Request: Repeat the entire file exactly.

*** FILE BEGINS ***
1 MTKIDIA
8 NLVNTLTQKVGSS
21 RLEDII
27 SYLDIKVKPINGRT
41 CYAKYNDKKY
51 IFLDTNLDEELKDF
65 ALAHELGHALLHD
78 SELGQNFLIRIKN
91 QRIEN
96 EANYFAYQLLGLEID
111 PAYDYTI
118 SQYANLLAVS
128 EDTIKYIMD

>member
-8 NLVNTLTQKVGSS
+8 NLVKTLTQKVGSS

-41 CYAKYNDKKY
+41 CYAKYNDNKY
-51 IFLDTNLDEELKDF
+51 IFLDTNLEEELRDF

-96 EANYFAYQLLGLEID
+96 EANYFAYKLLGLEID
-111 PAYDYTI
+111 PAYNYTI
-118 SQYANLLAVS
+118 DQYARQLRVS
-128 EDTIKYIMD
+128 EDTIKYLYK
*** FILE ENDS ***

1 MTKIDIA
8 NLVNTLTQKVGSS
21 RLEDII
27 SYLDIKVKPINGRT
41 CYAKYNDKKY
51 IFLDTNLDEELKDF
65 ALAHELGHALLHD
78 SELGQNFLIRIKN
91 QRIEN
96 EANYFAYQLLGLEID
111 PAYDYTI
118 SQYANLLAVS
128 EDTIKYIMD

>member
-8 NLVNTLTQKVGSS
+8 NLVKTLTQKVGSS

-41 CYAKYNDKKY
+41 CYAKYNDNKY
-51 IFLDTNLDEELKDF
+51 IFLDTNLEEELRDF

-96 EANYFAYQLLGLEID
+96 EANYFAYKLLGLEID
-111 PAYDYTI
+111 PAYNYTI
-118 SQYANLLAVS
+118 DQYARQLRVS
-128 EDTIKYIMD
+128 EDTIKYLYK